I would not be aware of any of this if I hadn’t forced myself to look only for books that meet those two criteria. I would have probably gestured at a few bestsellers and award winners by women of color as counter-proof that everything is hunky dory. “Look, Roxane Gay is here, and Claudia Rankine is there, so there must not be a problem!”

I have also come to regard books by privileged people with more healthy skepticism. I can still enjoy a literary tour de force, but have less patience with the art-for-arts-sake self-indulgence that used to be my primary pleasure. It’s not that there are two genres of literature, exclusively staffed by white men on the one count and women of color on the other, but I kinda think that maybe white male writers suffer from a pathological self-regard that leads to stylistic navel-gazing and expertise-on-all-things. And that in Danticat and Adichie, especially, I found a vital currency and immediacy, books about experience of living instead of the experience of reading a book, that made me feel their books were important, not just as books, but as historical artifacts. I don’t feel that way reading David Mitchell, however dazzling his artistry.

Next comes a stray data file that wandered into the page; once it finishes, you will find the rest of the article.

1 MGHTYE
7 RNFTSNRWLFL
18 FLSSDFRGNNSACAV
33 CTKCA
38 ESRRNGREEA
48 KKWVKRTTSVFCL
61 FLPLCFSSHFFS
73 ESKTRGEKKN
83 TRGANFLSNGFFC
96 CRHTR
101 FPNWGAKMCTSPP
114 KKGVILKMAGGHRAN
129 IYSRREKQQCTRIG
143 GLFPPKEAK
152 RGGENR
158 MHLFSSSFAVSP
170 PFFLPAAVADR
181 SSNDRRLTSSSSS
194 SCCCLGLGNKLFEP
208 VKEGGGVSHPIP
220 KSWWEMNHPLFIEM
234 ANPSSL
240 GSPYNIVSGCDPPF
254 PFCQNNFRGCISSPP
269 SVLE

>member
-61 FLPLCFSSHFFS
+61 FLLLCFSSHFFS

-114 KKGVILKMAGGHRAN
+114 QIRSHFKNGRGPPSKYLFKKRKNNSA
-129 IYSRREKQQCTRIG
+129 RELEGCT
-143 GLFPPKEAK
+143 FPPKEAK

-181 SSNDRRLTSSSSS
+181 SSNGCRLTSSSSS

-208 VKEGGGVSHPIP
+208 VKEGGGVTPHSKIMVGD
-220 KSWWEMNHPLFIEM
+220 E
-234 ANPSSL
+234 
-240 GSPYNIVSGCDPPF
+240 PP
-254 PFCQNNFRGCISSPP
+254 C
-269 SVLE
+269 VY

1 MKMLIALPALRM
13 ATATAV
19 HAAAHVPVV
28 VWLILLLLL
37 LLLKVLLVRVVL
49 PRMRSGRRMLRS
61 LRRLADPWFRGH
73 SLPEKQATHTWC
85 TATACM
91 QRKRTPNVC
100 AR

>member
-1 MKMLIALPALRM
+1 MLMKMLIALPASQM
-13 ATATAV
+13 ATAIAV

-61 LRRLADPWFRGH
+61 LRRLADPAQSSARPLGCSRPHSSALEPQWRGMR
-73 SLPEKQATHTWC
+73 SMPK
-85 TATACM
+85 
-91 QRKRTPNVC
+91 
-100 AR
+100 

Anyway, I’m letting myself off the hook, but feel generally less stupid for having tried.

The Unreadable Sentence and Other Thoughts on Charlotte’s Web

Charlotte's WebNote: This post is full of spoilers. On the off chance you have never read Charlotte’s Web, stop everything and go read it, then come back.


I just finished reading Charlotte’s Web aloud to my son, and was surprised how often I was choked up while reading it. I expected the final chapter to destroy me, but not so much in the middle chapters, even the quiet ones: Wilbur’s bucolic day-to-day existence and the charming banter of animals was as likely to make me swallow hard and take five (my son staring at me in confusion) as Wilbur learning his fate from the old sheep.